Date of Award

May 2021

Degree Type


Degree Name

Master of Arts



First Advisor

Nataliya Palatnik

Committee Members

Nataliya Palatnik, Bill Bristow, Stan Husi


Action, Evil, Immorality, Kant, Moral Psychology, Self-Deception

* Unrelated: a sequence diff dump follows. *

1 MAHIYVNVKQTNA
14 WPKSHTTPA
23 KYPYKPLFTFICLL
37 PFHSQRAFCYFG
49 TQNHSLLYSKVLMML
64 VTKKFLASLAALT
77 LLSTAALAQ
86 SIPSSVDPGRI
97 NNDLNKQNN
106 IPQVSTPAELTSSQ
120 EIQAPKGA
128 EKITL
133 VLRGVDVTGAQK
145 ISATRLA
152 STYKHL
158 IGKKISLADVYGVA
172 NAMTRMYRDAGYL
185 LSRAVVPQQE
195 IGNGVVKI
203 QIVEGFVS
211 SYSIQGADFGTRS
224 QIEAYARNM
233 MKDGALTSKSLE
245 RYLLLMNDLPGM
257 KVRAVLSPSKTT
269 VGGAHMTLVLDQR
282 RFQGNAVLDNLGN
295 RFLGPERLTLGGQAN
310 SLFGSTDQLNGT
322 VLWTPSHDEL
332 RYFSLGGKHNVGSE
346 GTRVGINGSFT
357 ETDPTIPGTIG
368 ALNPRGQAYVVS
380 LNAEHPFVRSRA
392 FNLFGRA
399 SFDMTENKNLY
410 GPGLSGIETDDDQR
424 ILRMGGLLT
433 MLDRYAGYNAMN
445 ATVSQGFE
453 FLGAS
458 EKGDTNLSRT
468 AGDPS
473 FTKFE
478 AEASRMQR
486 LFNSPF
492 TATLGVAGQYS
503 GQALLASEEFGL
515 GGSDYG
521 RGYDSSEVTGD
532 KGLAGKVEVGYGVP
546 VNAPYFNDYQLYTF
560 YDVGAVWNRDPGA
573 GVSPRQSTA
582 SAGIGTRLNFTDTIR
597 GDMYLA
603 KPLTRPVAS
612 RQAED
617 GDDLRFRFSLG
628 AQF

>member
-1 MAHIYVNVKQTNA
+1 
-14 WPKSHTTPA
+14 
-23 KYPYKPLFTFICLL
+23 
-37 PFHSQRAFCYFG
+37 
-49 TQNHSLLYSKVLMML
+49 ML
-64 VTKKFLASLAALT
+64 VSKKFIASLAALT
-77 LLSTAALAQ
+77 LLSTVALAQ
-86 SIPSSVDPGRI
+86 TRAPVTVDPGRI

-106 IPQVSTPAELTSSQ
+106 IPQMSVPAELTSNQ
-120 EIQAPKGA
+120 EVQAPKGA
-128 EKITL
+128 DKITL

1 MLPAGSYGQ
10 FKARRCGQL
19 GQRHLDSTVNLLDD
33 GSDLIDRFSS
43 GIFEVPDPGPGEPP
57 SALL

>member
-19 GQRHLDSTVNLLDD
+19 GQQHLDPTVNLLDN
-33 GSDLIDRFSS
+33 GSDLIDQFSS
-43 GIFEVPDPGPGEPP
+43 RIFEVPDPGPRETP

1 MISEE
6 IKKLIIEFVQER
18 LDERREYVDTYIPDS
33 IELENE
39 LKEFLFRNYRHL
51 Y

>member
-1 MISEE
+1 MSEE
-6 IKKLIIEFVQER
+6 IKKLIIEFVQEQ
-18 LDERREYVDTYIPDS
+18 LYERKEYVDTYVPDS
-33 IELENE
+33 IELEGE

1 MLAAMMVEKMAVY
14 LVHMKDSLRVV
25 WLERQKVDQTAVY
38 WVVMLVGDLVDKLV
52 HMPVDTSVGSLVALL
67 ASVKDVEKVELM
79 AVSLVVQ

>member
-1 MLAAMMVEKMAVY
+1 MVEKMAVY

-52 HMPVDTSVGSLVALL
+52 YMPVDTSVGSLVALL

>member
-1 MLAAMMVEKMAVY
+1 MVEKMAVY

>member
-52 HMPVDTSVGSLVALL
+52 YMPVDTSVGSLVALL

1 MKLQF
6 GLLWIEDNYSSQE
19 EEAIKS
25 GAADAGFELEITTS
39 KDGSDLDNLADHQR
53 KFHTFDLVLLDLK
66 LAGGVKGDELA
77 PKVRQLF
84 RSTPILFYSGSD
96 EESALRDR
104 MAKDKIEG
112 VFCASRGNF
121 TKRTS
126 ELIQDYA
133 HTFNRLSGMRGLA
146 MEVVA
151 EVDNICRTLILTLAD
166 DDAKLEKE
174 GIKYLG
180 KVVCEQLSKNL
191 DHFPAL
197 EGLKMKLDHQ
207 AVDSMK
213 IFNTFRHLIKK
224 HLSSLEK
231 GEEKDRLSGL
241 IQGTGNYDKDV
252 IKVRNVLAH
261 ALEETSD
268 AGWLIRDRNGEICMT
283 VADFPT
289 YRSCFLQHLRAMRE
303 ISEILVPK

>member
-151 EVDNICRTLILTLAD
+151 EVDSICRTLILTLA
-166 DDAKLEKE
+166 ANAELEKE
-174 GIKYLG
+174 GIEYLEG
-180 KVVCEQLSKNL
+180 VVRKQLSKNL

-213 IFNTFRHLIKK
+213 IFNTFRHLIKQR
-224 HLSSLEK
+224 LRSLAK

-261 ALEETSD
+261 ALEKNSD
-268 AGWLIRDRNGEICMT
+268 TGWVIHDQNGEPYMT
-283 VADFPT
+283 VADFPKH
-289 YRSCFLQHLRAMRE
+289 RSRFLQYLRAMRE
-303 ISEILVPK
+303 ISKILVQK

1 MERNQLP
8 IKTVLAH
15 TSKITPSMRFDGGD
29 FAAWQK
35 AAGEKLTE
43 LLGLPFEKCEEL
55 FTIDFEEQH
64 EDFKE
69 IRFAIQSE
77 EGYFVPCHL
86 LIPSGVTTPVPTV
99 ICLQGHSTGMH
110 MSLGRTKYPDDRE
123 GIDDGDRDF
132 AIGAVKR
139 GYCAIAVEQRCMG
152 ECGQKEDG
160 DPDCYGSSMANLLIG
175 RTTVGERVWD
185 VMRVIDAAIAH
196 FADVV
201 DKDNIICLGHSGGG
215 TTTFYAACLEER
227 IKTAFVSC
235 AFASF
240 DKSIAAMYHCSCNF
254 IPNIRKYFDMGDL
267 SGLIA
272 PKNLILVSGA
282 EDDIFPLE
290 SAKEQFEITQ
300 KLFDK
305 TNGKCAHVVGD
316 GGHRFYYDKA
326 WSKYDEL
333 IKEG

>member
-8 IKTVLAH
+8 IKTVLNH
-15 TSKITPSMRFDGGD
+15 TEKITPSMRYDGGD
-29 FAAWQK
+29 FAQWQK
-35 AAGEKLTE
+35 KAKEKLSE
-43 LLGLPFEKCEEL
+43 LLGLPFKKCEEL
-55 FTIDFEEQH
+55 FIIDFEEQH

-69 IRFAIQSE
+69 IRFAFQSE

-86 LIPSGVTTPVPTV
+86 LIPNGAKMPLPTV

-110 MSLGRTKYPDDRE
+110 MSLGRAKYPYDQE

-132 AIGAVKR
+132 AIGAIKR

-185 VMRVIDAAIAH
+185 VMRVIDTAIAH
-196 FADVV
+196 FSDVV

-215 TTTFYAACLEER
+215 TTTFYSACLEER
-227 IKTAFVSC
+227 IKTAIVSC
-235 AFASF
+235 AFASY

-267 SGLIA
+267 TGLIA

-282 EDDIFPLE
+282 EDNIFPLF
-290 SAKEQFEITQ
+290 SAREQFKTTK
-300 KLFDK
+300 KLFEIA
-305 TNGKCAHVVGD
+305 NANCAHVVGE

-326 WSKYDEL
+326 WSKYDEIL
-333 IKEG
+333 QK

Kant’s account of evil has often been criticized for being overly restrictive in that it seems unable to account for profoundly immoral acts such as those committed by the Nazis. In response, most defenders of Kant have attempted to gerrymander his original categories of evil such that they become expansive enough to account for these cases. In this paper, I argue that such defenses fail because they rule out the possibility of immoral acts committed intentionally and in full knowledge of their immorality. However, I also show that there is room in Kant’s ethics for an additional category of evil that can account for such cases. I term this new category “villainy,” and then point to a variety of self-deception that Kant ignores in order to help explain how villainous agents are able to intentionally do what they know to be wrong within a Kantian framework. Lastly, I defend the compatibility of “villainy” with Kant’s ethics writ large by responding to four objections. First, that villainy violates Kant’s commitment to the “guise of the good” principle; second, that villainy should only be possible for diabolical beings; third, that our lack of insight into agential intention forces us to remain skeptical about the existence of villainous agents; and fourth, that we risk “aestheticizing” evil if we admit that human beings can be villainous agents.